Posts : 56,393
    64-bit Windows 10 Pro for Workstations build 21359
       #6

    Running and keeping antivirus software up to date would indeed be the best way.
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  7. Posts : 1,286
    X
       #7

    Precisely!!!! :)
    MamaBear said:
    But how would I know that something was infected anyway, unless MalwareBytes or Microsoft Security Essentials CAUGHT it?
    Asking for permission to run something that might be dangerous ... with no way for you to know whether or not it is dangerous ... IS UTTERLY STOOOPID.

    If my antivirus says it's infected, it won't let me run that program (and will squirrel it away in the quarantine folder).
    If my antivirus gives no such warning, how am I to know whether it's dangerous?

    It brings to mind the grade-school question "How do you spell <some-difficult-word>".
    Answer: Look it up in the dictionary!

    D'oh!!!!!
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  8. macsrwe's Avatar
    Posts : 24
    Windows 10
       #8

    Despite the moderator's defense of this behavior, my opinion is that it is an idiotic oversight on the part of Microsoft as well.

    I, too, was getting really tired of seeing the warning box saying, "Do you want to allow this app from an unknown publisher to modify your system?" before every execution, and not being able to put the app in my startup list... so I did a web search to see if there were any way to turn that off. I came across
    this posting, where a fellow claimed that any app with the strings patch, install, update, or setup in the name will trigger this warning, while others won't.

    It smacked of voodoo, but I renamed the offending package, netinstall.exe, to netinsttall.exe. After one additional, "do you want to let this app through the firewall" message box (it's a networking app), I never saw the message for that package again!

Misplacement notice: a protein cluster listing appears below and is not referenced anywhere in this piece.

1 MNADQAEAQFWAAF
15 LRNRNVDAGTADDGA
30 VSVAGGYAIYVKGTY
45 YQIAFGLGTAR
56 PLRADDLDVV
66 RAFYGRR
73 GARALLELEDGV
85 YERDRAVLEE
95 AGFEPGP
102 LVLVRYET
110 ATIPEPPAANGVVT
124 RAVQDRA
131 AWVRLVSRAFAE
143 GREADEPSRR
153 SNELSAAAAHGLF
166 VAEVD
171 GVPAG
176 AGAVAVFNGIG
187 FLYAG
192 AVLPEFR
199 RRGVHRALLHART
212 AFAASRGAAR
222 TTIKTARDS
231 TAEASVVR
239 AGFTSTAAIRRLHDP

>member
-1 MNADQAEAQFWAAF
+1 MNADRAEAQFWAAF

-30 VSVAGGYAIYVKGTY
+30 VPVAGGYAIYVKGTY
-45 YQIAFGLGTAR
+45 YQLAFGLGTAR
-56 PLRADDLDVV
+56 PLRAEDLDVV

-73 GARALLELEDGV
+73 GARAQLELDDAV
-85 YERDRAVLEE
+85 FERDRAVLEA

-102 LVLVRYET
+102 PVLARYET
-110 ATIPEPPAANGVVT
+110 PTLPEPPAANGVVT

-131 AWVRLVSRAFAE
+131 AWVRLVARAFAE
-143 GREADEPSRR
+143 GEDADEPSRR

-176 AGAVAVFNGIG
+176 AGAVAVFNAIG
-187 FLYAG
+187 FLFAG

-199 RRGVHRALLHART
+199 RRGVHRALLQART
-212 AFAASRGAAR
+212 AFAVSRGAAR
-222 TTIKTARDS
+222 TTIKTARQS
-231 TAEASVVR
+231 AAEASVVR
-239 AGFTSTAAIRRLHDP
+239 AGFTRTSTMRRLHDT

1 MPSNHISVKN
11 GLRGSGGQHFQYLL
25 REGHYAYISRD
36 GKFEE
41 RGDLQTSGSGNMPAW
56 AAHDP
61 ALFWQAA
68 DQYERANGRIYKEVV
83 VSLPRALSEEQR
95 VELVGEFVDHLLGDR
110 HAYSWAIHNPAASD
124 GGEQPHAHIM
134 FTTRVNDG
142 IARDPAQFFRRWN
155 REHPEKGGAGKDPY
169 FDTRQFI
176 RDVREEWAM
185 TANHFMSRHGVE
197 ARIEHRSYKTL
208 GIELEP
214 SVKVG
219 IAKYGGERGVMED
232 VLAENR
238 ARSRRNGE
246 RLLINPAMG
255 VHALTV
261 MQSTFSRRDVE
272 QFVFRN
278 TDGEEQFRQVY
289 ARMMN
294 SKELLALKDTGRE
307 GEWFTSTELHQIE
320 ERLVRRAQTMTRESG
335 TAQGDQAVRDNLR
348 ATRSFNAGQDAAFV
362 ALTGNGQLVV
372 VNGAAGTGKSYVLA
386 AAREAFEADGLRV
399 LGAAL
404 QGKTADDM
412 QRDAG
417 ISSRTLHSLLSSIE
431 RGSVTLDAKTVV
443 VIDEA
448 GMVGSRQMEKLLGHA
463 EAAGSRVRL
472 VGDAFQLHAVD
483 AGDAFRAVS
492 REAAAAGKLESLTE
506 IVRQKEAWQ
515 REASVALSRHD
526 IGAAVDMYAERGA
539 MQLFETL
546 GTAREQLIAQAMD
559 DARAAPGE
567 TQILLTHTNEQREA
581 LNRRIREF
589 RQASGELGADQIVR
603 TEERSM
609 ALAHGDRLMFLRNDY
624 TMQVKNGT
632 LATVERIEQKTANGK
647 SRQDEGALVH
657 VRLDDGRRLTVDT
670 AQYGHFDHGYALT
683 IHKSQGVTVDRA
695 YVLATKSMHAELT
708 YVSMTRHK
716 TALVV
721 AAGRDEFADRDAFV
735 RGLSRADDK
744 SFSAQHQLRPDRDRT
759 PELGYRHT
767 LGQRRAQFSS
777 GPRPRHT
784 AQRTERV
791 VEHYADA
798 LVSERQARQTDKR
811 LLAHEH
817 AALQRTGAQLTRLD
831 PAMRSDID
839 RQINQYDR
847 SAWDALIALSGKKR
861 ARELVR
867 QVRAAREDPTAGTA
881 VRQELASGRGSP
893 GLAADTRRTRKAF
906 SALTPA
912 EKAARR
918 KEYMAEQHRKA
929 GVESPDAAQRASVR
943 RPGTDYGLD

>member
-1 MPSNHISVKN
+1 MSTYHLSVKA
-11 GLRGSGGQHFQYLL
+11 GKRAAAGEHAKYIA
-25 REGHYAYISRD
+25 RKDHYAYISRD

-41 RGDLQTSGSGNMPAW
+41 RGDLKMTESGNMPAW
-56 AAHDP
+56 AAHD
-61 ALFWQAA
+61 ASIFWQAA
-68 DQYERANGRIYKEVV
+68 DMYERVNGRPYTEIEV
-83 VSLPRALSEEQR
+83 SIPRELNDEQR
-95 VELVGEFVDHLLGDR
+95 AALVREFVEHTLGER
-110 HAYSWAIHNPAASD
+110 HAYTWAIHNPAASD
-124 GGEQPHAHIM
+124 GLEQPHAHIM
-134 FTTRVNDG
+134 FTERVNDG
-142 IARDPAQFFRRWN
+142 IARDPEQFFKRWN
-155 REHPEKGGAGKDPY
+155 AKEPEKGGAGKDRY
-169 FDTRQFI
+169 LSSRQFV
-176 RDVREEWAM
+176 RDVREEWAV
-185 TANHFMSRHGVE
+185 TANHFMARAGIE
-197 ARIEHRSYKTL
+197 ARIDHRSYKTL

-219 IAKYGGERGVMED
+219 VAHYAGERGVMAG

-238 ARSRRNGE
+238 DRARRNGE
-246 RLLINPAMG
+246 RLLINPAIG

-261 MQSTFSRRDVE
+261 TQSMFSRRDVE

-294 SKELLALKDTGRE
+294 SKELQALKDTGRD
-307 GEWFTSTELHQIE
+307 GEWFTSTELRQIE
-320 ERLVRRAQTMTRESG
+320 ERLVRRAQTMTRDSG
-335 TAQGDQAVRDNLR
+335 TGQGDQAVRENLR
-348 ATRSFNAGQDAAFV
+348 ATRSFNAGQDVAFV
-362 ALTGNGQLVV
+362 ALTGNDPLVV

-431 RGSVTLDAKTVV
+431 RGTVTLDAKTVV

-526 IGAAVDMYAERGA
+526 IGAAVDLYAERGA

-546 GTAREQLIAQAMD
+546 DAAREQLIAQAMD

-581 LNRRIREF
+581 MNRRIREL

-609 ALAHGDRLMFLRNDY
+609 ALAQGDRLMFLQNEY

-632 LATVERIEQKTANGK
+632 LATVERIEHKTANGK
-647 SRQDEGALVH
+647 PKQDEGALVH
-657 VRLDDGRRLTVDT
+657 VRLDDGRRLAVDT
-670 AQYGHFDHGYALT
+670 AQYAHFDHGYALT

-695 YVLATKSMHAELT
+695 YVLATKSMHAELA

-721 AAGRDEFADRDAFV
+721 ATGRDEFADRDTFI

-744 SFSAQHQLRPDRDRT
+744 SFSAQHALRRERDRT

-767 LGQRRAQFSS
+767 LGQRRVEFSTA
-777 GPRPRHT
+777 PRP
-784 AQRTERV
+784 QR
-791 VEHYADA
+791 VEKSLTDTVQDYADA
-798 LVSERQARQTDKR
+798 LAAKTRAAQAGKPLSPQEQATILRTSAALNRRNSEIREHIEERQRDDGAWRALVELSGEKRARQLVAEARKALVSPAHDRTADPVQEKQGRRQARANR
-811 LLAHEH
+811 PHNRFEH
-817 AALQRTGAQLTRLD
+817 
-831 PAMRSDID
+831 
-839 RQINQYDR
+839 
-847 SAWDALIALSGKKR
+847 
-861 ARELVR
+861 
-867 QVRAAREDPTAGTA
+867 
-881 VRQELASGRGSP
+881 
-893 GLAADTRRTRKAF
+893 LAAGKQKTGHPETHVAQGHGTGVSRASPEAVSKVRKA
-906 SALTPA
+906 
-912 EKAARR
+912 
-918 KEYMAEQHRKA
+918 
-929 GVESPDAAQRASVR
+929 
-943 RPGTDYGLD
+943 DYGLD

Yes, this tip sounds wacky, but I have had occasion to use it multiple times and it has always worked. Not sure how to help you if your app does't contain any of those strings, but if it does, try it, because you have nothing to lose.
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  9. alphanumeric's Avatar
    Posts : 14,094
    Windows 10 IoT
       #9

    If you trust that App and or Program, then set it to run as administrator in its shortcut properties. I have / had one or two programs that prompted every time I launched them. I trust them as I installed them from a reputable source. I don't mind setting those programs to run as admin. I'd rather have to occasionally do that than turn UAC down or off.
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  10. macsrwe's Avatar
    Posts : 24
    Windows 10
       #10

    alphanumeric said:
    If you trust that App and or Program, then set it to run as administrator in its shortcut properties. I have / had one or two programs that prompted every time I launched them. I trust them as I installed them from a reputable source. I don't mind setting those programs to run as admin. I'd rather have to occasionally do that than turn UAC down or off.
    Setting it to run as administrator had absolutely zero effect on this message. It's been set that way forever. Changing the name was the only way to turn this message off. Like you, I don't want to turn UAC off for my entire machine, but (other than my tip) that's the only whitelist option Microsoft offers, and I'm happy to have found one way to avoid using it.